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How to Combat Stage Fright and Look Confident on Video

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Butterflies in your stomach. Sweaty palms. Shaky legs. An insane urge to run away.

This is what performance anxiety looks like. You’ll make a plethora of excuses - not enough time and resources, who’d want to watch me anyway, what if everybody hates it - and procrastinate.

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Most people go through a difficult phase of performance anxiety when they’re starting out, so you’re not alone.

However, with video marketing on a meteoric rise, you definitely can not afford to shy away from creating videos.

We’ve already discussed how you can create a professional quality video if you’re terrified of creating videos. Now let’s discuss how you can master your video fears and stage fright, and present confidently on camera.

1. Create a non-scripted script

Instead of an advantage, scripts can be a stumbling block for video-phobes. But without a script, you might stammer and blank out. So here’s what you need to do.

  • Find a person (a friend, family member, employee, or even your cleaning lady!).
  • Explain your topic to them, and try to cover every part of that niche.
  • The most important thing; be conversational. Talk like you’re talking to a friend. Explain like you’re explaining your mum.
  • Record it and transcribe it.
  • Once you have the transcription, highlight all the main points you’re talking about in that script.
  • Write a short intro and CTA.

And your non-scripted script is ready.

Practice a couple of times. Try to memorise the intro so you start with a flow. Keep the document with all the main points in front of you (or, tape it to the wall behind your camera), so you can quickly glance at it and continue if you get stuck. Don’t read or concentrate on the points too far ahead; focus on one point at a time.

2. Have sound knowledge of the topic you’re shooting on

According to a study published in Science, at moments of peak pressure we find it hard to recall facts and focus on what we're doing.

A lot of times people freeze up and stammer while shooting because they’re stuck. They don’t fully understand the topic they’re speaking on. They don’t know how to explain a certain concept, give more examples than in the script, and talk like they’re an expert. Hence they come off as noobs.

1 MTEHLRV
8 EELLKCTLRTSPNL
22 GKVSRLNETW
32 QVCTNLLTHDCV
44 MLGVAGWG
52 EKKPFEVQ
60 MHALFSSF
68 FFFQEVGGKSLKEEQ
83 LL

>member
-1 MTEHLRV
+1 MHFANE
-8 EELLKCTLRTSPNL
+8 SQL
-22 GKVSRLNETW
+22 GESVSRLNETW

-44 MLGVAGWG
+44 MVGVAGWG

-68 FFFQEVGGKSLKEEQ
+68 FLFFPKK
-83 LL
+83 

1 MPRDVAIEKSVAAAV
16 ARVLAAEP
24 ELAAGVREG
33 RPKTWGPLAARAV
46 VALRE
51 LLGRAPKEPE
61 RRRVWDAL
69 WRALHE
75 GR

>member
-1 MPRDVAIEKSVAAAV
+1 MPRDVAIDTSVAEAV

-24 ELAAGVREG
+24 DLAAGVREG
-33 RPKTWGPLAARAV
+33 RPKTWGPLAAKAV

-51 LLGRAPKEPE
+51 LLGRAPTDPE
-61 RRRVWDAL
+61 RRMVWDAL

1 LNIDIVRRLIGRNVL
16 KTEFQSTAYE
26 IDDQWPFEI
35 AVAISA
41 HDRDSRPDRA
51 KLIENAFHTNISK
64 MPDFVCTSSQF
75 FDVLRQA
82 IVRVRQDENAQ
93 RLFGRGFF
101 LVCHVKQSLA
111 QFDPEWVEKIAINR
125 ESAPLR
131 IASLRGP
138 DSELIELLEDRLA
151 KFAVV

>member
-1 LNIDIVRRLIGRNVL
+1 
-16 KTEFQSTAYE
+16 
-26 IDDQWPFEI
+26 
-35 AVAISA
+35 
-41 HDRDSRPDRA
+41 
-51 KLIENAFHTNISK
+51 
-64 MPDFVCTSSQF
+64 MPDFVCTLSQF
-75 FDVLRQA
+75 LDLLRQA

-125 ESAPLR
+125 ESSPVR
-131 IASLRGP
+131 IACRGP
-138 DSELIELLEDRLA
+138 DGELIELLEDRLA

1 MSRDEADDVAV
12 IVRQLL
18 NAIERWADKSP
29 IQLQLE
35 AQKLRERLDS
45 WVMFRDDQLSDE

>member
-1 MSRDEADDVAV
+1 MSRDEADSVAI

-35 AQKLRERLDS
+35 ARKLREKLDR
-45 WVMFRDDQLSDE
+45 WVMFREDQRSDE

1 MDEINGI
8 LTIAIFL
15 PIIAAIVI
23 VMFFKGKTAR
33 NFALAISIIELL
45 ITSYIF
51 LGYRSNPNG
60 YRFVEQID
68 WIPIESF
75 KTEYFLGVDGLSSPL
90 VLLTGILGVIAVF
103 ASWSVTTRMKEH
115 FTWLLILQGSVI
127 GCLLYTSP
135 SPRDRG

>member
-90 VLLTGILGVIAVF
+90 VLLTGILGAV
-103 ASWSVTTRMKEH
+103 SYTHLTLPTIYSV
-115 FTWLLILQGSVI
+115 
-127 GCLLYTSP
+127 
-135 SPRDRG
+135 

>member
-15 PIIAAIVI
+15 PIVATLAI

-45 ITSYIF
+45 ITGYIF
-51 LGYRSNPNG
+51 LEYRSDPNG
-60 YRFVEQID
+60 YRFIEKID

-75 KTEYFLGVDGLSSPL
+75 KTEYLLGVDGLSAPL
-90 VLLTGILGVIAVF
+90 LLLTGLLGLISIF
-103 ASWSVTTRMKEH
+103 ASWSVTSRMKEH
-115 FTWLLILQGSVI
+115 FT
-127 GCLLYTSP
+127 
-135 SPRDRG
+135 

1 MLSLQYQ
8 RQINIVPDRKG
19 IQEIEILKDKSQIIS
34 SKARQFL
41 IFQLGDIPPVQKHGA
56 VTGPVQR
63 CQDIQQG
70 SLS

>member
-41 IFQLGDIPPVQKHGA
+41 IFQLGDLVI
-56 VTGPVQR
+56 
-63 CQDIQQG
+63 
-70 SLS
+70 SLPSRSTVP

So to avoid coming off as an amateur, have sound knowledge of the topic you’re planning on speaking on.

  • Watch a lot of youtube videos related to your topic.
  • Fully understand your subject by reading multiple articles, guides, and whitepapers on them.
  • Try to read multiple examples, so you can explain your topic to the audience thoroughly.
  • Find funny or interesting anecdotes related to your topic to make the video fun.
  • Make sure you have up-to-date knowledge of everything. Don’t quote 2013 stats, guidelines, and strategies in 2018. It’s not going to work.  

3. Do as many test runs as it takes to conquer your fear (or at least some part of it)

The first video is the hardest so practice, practice, practice. By practice, I don’t mean recite the script multiple times, but rehearse in the actual setting where you’ll shoot. So the following things to combat your fear of presenting in front of a camera.

  • Practice in front of friends, family, and employees. This may seem a formidable task, but trust me, it’s the most effective way to get used to presenting.
  • Record yourself and watch it back. Critique yourself. Make a list of errors and rectify them in the next test run. Rinse, repeat.
  • Do live sessions. They seem super-scary, but they’re the best (and the quickest) way to get over your video fear. They’re super casual, even if you stammer and freeze up, it’s okay because they disappear in 24 hours. Start off small and initially do them just in front of your family members and friends and then start doing them publicly.

4. Edit your video like a pro (or hire a kick-ass editor)

Don’t be afraid to make a few blunders here and there while shooting, because you can remove them when editing. Just keep going. You can add music, interesting visuals, your brand name, social media handles, other contact details, and pretty much everything to your video. You can also shoot a cool intro and outro later on and add them to the video.

So edit your video fearlessly. Here’s a great video that shares tips and tricks to edit,



And, if you don’t want to edit your videos or want professional-quality editing, you can always hire a kick-ass editor.

5. Ask someone to stand besides the tripod

It can be a little unnerving to look at a camera and speak. You may even feel weird, talking to a camera or a wall.

So, a great way to take care of those nerves is by having someone stand behind the camera/tripod, around lens level, and talking directly to them. Ask them to nod along, smile and engage with the conversation so that you can pretend you’re speaking with them, instead of an imaginary online audience or the camera.

Just make sure that your eyes are not looking away from the cameras direction, or you may look like you’re not talking to the audience!

6. Don’t be afraid to be ‘you’ and strive for perfection on the first attempt

Let your personality shine through.